Fruited beers may not have centuries’ worth of tradition behind them, but they’re one of the most popular trends in craft brewing today. The rise of fruit purees, in particular, has made rich flavors not only possible but easy, and the possibilities for experimentation are more abundant than ever. Let’s explore how you can add fruit puree to your beer, and a few ways to incorporate them into different styles. With a few tips and tricks, you can create a brew that’s both delicious and totally unique!
Ways to Use Fruit Puree in Beer
There are two major schools of thought when adding fruit puree to the wort. Should you add it to the primary or secondary fermenter? While the secondary is easier, the primary is better if the fermenter itself is small or if you plan on adding a lot of fruit.
In the Primary Fermenter
If you plan on adding fruit puree to the primary fermenter, you’ll want to wait until the primary fermentation is almost done. When your hydrometer is reading about 1.020 or you see 3-5 bubbles a minute coming out of the airlock, you can add fruit puree to the wort.
If you have a small carboy of five gallons or less for your secondary fermenter or you plan on adding ten pounds of fruit or more, the fact that most purees have fermentable sugars in them means that your wort can bubble over. To avoid this, just add puree during the primary fermentation, even if the process is a little more complicated.
In the Secondary Fermenter
Adding puree to the secondary fermenter is as easy as it gets. Clean the secondary carboy as usual, funnel in the puree, and then add your beer on top — that’s it! Be sure to leave it for a little longer than usual to account for the puree’s fermentable sugars.
With nothing to measure and no precise time to add the fruit, this is the most popular method of adding fruit puree to beer. It works best if you have a large secondary fermenter, but it’s simple, quick, and produces delicious results.
Ways to Use Fruit Flavors in Beer
Ultimately, which fruit flavors go best in which beers is a matter of personal taste. But some pairings traditionally work better than others or have been proving themselves among beer fans. Check out these classics and use them as a starting point for your experimentations.
The intense flavor profile of a sour means it’s perfect for pairing with strong, tart fruits. The popularity of sours is on the rise again, so it’s the best time to make one that stands out from the rest. Tart fruits like raspberry are great to add to a sour beer. They give the drink a fuller, richer body and a juiciness that complements the inherent qualities of this brew. For instance, the downside of most sour beers is that any other notes get overwhelmed by the sharp taste, but tart fruits are able to stand up against these flavors.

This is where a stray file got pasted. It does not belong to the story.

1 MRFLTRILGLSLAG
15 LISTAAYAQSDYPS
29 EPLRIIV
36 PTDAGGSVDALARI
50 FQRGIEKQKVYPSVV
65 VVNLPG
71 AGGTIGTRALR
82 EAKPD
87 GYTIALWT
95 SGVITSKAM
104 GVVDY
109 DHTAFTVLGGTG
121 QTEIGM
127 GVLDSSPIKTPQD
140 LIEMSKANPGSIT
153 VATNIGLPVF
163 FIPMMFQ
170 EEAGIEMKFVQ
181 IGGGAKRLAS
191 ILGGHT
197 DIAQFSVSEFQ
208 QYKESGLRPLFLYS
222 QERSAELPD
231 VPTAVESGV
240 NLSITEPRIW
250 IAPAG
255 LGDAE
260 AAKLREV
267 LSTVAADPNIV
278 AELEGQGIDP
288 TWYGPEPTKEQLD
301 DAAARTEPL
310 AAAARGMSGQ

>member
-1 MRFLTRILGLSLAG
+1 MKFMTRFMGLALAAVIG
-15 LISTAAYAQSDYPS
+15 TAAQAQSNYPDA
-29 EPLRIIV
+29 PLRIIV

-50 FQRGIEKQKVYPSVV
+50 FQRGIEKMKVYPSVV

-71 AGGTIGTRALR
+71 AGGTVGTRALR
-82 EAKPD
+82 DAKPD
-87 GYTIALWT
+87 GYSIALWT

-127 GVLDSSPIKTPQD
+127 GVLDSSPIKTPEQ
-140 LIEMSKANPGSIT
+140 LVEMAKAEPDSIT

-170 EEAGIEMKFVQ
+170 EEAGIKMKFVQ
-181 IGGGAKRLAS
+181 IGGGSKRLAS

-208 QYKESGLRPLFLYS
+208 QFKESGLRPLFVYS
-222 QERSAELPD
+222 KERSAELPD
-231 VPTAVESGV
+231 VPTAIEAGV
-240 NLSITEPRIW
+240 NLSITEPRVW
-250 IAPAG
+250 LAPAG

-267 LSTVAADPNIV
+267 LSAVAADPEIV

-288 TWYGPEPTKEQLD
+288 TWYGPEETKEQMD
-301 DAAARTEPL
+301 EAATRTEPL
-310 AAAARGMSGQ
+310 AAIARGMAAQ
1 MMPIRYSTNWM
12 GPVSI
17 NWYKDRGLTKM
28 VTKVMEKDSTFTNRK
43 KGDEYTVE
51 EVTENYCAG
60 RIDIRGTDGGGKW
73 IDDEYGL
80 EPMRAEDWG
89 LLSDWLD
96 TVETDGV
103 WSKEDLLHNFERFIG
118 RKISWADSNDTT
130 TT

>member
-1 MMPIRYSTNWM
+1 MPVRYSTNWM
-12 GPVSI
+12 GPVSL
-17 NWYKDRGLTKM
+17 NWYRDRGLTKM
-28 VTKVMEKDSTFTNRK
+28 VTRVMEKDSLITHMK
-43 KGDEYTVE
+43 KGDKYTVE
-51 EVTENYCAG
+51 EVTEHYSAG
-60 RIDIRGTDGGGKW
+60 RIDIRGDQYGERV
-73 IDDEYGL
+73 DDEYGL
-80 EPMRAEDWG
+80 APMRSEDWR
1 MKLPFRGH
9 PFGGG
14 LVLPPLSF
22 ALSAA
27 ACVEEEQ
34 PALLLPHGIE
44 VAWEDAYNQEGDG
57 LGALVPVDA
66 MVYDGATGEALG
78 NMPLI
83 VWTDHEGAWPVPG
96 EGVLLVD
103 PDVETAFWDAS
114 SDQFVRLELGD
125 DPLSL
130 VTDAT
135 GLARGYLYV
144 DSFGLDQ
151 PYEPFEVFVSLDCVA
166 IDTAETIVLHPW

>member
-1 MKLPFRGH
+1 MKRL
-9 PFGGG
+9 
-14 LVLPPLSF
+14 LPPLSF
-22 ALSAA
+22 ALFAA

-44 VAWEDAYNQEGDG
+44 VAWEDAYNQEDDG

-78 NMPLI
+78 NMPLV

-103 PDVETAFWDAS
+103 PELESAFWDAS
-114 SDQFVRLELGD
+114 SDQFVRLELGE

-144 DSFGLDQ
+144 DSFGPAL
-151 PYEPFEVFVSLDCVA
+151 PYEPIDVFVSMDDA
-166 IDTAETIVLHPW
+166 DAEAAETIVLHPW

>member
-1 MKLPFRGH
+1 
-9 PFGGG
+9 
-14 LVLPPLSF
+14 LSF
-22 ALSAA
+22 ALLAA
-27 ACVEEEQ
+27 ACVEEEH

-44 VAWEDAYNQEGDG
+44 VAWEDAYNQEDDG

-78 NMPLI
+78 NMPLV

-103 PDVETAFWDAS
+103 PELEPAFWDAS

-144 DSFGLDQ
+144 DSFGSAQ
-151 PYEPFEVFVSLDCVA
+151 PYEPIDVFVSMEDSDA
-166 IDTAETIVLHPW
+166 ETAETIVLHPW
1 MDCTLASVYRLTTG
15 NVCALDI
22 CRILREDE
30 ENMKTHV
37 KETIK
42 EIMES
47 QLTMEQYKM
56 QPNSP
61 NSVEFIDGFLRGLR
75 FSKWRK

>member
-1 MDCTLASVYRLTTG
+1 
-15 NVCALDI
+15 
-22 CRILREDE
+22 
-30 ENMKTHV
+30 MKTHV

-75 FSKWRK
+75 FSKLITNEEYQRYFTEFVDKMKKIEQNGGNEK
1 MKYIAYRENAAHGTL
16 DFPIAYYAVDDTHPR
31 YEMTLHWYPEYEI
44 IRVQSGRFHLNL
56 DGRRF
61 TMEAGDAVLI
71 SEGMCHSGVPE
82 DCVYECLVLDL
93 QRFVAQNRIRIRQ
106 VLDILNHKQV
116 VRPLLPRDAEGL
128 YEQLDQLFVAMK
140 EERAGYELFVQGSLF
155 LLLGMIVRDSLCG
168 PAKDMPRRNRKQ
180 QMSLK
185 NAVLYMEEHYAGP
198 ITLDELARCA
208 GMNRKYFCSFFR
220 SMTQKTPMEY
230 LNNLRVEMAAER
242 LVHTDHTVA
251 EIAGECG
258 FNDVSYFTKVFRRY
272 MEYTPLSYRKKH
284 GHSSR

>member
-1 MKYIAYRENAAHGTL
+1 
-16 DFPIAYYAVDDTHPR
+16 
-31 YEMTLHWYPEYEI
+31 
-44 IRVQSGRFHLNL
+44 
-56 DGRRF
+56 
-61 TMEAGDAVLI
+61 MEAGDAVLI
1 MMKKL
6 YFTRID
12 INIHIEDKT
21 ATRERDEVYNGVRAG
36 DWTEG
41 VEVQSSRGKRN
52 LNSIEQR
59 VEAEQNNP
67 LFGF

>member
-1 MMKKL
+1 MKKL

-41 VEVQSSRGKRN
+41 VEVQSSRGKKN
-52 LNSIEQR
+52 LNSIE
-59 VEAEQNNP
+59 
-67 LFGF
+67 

One of the primary qualities of an IPA is its fruity, citrusy flavor. Pairing these flavors with another fruit is the perfect way to create a bold brew. With IPAs, you can either add a fruit that’s complementary or deliciously contrasting. On the complementary side, you have tart fruits that bring out the fresh flavor of the beer! Exotic fruits, like the maracuya, add a tropical twist to your brew. If you’d rather soften the sharp bitterness of the IPA, sweet fruits, such as peaches, are a popular choice.
Loaded Wheat Beers
Fruited beers are a relatively new trend, but wheat beers have been served for decades with an orange slice. The light, crisp flavor of a wheat beer lends itself perfectly to most fruits, so it’s hard to go wrong with this style! From tangerine to strawberry to pineapple, you can create a bold, fruity wheat beer that will keep the crowds coming back for more.
If you want to get really experimental, try mixing multiple fruits for a unique flavor combination. You don’t have to go overboard here — start with something simple, like a wheat beer with apricot and strawberry puree. That’s a beer you could practically have for breakfast.
Hefeweizens already have a bit of fruit flavor, so they’re a perfect choice for pairing with fruit puree. With a banana flavor as the base, adding puree becomes about complementing or contrasting this totally unique taste. Many brewers opt to contrast the banana, such as with grapefruit hefeweizens. But it’s also fun to lean into the banana and brew with fruits that pair well with that flavor, such as blueberries, guava, or papaya.
Blondes are usually drunk on their own. Light and crushable, it’s hard to pair them with most foods. But when you reinforce their flavor with a good fruit puree, like mango, they become bold enough to eat with dinner, while not being so strong that they overpower it.
As Chef Joel Gamoran of Homemade says on the subject: “Combining subtle food like chicken or fish with the bright flavor of fruit is a surprising and fun way to make dinnertime special. Chicken and mango is a classic combo.”
Stouts are already rich and chocolatey. That’s why they’re perfect for brewing with fruit puree — who doesn’t love dunking a piece of fruit in a chocolate fountain? Strawberries and raspberries are obvious (and excellent) choices. But so long as you err on the sweet side, it’s hard to go wrong.
If you’re looking to experiment, try using rich, earthy fruits to complement the strength of a stout. Brew stouts with plum for a unique, delicious dessert beer.
This is just the beginning. There are so many ways to experiment with fruit puree in beer that it’s impossible to list them all! As long as you get creative with flavor profiles and make something you know you would want to drink, you’ll come up with a great brew that your guests will love.
Author Bio: Julia Nikolaus is a content strategist for an LA-based company. She enjoys working with food and drink brands along with beauty and fashion clients. In her free time, Julia likes to bake new recipes, take dance classes, and spend time outdoors.